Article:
‘Extreme’ or ‘Moderate,’ Social Distancing Takes Time

Mordecai’s model looks at how quickly this coronavirus can spread through a population by calculating what’s called the “reproduction rate,” which describes the average number of people who will catch COVID-19 from one person who’s already infected. A reproduction rate of 12 means each infected person is likely to infect 12 others.

You might hear public health officials occasionally use the mathematical term for reproduction rate, R0, pronounced “r-naught.” That’s because they are focused on how to get R0 to a number below one--a necessary step for shrinking the reach of COVID-19.

Mordecai says they’re able to estimate what’s going on in Santa Clara because Bay Area residents complied with strong social distancing orders in the middle of March, creating several weeks of relevant case and hospitalization data. The new analysis finds that the R0 for Santa Clara County would be between 3 and 4 if shelter at home weren't happening, meaning each new case of COVID-19 would be infecting three or four other people.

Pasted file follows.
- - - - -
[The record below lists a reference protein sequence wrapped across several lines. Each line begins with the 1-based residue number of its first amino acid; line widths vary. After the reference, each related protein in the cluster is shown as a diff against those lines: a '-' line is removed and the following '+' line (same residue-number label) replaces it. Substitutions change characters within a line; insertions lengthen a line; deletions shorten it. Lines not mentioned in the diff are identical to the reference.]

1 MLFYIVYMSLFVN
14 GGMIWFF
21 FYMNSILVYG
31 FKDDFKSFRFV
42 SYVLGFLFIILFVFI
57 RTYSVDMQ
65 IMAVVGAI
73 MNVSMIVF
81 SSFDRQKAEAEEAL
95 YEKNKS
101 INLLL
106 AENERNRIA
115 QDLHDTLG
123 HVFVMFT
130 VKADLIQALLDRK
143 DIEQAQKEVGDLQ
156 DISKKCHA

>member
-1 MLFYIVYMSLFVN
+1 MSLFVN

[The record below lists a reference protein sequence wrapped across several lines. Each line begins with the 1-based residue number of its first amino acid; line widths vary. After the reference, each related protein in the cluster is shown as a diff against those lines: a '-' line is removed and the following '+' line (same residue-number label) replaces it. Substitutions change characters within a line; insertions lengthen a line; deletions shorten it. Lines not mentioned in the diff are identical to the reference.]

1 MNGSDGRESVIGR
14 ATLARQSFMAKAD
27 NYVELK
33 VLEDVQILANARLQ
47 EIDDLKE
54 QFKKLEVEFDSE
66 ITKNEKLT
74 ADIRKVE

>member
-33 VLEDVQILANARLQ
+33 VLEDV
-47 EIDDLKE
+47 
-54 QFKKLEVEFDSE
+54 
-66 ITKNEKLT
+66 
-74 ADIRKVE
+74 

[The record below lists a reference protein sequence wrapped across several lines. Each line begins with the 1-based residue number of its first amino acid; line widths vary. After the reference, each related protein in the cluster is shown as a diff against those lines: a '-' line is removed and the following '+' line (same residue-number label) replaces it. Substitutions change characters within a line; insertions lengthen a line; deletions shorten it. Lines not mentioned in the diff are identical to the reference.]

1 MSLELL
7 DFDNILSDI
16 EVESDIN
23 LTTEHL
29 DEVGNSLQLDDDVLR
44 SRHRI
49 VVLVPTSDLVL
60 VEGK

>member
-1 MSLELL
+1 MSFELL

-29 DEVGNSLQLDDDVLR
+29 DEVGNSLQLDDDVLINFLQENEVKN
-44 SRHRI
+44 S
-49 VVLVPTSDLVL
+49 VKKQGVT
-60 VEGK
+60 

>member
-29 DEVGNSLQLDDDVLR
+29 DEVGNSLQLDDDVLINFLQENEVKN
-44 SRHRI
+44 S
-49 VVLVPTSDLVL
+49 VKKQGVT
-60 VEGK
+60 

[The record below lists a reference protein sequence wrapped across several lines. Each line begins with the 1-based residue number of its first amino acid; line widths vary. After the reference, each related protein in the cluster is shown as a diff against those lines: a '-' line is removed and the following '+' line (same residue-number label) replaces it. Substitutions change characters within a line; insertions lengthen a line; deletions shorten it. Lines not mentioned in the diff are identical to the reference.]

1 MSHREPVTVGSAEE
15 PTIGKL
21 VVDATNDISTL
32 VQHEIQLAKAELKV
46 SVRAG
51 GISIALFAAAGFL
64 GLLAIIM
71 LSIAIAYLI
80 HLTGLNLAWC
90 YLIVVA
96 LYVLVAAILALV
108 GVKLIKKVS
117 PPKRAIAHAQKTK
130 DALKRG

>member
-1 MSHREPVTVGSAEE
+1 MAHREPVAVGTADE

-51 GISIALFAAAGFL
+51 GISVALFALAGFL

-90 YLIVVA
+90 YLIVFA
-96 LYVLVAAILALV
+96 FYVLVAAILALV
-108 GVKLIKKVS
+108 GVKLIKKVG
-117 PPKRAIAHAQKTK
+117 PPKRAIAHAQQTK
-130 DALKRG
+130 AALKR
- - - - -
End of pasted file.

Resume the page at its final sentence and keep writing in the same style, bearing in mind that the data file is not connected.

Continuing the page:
In order to get that rate below one within five months, Mordecai says, people would need to cut their social contacts by about three-quarters compared to before shelter at home began.

Mordecai defines that as extreme social distancing--and she says that there’s some wiggle room in understanding how to do that. “Social contacts” doesn't just mean social occasions, like dinner with friends, a movie date, or family game night: it also means how you enter public spaces and interact with people at grocery stores, on public transit, on the way to work, or even at the shop fixing your car.

People also have different abilities to be physically distant from others; Mordecai, for example, says it’s easy for her to limit social contacts compared to before because school is cancelled. Home health aides might only be able to limit their exposures somewhat.